mne.viz.plot_compare_evokeds for eyetracking

Hello all,
I am trying to apply the tutorial to my eye tracking data. It is not the intended application, but I thought it could be useful and stumbled across a problem. Maybe it is of interest.

  • MNE version: e.g. 1.5.1
  • operating system: e.g. macOS 13

I can get an Epochs instance and also assign the metadata to it,
however the plotting doesn’t work:

evokeds = dict()
query = "x == {}"
for sample_orientation in epochs.metadata['x'].unique():
 = epochs[query.format(x)].average()

mne.viz.plot_compare_evokeds(evokeds, cmap=("x in [°]", "viridis"), picks ='xpos_left') # check channel names using: epochs.ch_names; only takes one channel

python returns following error:

AssertionError                            Traceback (most recent call last)
Cell In[32], line 6
      3 for x in epochs.metadata['x'].unique():
      4     evoked[str(x)] = epochs[query.format(x)].average()
----> 6 mne.viz.plot_compare_evokeds(evoked, cmap=("x in [°]", "viridis"), picks = 'xpos_left') 
ref='~/opt/anaconda3/envs/orientation_collapse_analysis/lib/python3.11/site-packages/mne/viz/'>1</a>;32m   3001 # From now on there is only 1 channel type
-> 3002 assert len(ch_types) == 1
   3003 ch_type = ch_types[0]

If I ask for


I get the following return

  ['eyegaze', 'eyegaze', 'pupil', 'eyegaze', 'eyegaze', 'pupil']

I assume the problem/cause is that (neither) ‘eyegaze’ (nor ‘pupil’) are accepted channel types for the .plot_compare_evokeds() method.
The potential solutions I thought of were to
a) change the plot_compare_evokeds() to accept the eyetracking channel types or
b) try to pretend using eeg channels :slight_smile: (with .set_channel_types() to ‘eeg’ ) or
c) find a dedicated function that can do the same as .plot_compare_evokeds() for eyetracking data (i there is one)

Thank you.


So the issue is that eye-tracking channels are not considered data channels.
They are filtered out here:

Thus, len(ch_types) is equal to 0 on your dataset.
The real question is, why are you trying to compare evokeds on eye-tracking channels? What is the use-case behind it and does it make sense?
If so, it’s trivial to add those 2 channel types to the list of allowed channels.

@scott-huberty What do you think?
@larsoner @drammock Do you think we should consider eyegaze and pupil channels as data channels entirely?


from mne import make_fixed_length_epochs
from mne.datasets import testing
from import read_raw_eyelink
from mne.viz import plot_compare_evokeds

# download a sample eyelink file
fname = testing.data_path() / "eyetrack" / "test_eyelink.asc"
raw = read_raw_eyelink(fname)
epochs = make_fixed_length_epochs(raw, duration=1.0, preload=True)
evoked1 = epochs[:10].average()
evoked2 = epochs[10:20].average()
plot_compare_evokeds([evoked1, evoked2])


Sorry @mscheltienne you beat me to it - Just posting the full response I drafted below!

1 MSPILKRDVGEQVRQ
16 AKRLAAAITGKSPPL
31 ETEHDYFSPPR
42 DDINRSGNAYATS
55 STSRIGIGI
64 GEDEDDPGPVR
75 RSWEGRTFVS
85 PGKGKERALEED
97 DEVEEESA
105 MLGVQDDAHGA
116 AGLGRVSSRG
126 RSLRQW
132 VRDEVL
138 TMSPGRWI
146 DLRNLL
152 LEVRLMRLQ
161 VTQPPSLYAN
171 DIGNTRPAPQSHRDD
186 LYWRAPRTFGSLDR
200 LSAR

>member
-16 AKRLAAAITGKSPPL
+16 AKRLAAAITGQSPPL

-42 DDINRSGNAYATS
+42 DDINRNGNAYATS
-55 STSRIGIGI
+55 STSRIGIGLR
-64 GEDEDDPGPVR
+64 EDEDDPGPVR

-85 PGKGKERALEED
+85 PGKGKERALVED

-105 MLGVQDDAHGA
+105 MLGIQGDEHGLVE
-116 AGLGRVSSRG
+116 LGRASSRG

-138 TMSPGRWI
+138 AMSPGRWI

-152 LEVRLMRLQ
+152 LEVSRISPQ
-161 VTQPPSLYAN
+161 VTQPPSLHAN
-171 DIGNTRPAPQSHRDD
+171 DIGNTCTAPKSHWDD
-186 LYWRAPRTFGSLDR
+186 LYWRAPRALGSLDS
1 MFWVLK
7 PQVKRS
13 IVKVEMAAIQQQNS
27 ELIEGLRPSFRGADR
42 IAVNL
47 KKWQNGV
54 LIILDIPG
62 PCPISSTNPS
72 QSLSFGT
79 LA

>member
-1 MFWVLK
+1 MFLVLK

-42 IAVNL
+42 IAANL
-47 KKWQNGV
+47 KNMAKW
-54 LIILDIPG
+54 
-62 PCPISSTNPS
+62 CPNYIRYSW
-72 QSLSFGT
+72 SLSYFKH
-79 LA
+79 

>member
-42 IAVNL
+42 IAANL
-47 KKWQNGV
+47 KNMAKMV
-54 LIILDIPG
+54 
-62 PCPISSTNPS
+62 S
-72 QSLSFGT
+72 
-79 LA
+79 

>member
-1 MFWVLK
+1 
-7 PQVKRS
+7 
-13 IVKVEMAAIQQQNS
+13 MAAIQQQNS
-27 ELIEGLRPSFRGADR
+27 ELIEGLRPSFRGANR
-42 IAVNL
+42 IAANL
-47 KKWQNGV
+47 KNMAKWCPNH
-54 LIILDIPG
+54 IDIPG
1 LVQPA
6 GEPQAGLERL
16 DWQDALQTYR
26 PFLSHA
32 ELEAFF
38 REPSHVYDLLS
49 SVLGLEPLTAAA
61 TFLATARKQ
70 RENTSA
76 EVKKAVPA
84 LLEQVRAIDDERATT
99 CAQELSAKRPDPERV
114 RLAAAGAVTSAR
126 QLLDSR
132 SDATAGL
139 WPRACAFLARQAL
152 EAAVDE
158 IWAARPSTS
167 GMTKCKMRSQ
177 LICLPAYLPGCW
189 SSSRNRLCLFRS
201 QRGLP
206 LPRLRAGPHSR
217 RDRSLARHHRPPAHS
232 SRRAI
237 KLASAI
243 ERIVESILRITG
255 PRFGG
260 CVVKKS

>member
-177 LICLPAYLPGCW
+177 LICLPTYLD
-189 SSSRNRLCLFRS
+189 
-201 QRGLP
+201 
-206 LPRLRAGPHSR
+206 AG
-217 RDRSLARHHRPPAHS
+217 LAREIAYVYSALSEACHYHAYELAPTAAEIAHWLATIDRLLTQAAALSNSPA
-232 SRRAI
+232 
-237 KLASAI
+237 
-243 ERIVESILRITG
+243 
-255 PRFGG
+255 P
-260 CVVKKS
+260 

I think you are right about this. I think we would need to explicitly add the eyetrack channels to the code below:

I’ve opened a pull request for discussion: FIX: Allow eyetrack channels to be used with plot_compare_evoked by scott-huberty · Pull Request #12190 · mne-tools/mne-python · GitHub

I would advise against this! distinctions between channel types are important for MNE internals, and this type of hacking can lead to strange and hard to debug resutls.

1 Like

Off the top of my head I think yeah we could allow these channel types. I can see a use case for comparing evoked pupil size across conditions. Eyegaze I’m not quite as sure, and people need to make sure they remember not to baseline correct eyegaze channels when epoching them (I don’t think baseline correcting really make sense here and it makes the coordinate values non-intuitive?).

From what I remember when we first integrated eyetrack channels, the MNE glossary states that data channels should be brain data (i.e. EEG, MEG, fNIRS), so this is why we explicitly didn’t include eyetrack channels as data channels. and IIRC, trying to include eyetrack channels as data channels caused a whole lot of other tests to fail. But I’m happy to hear what others think!

OK, that makes sense then and then eye-tracking channels should be added on a case-by-case basis to the internal functions.

One use case is comparing average pupil dilation time courses for two experimental conditions; pupil dilation is often interpreted as a proxy measure for arousal/effort/cognitive load. As @scott-huberty said it’s a little less clear for eyegaze but I can imagine maybe an experiment where how far/fast the eye moves up/down in different conditions could compare evokeds of the Y component of gaze.


Thank you for your replies.

Exactly, pupil dilation can serve as a marker of arousal etc.
I thought the gaze data could plotted using that function to compare whether the gaze is focussed to the correct position or orientation across conditions and time. It could be a nice sanity check too in that regard.
I cannot say, however, if that is a functionality many would need or appreciate.

1 Like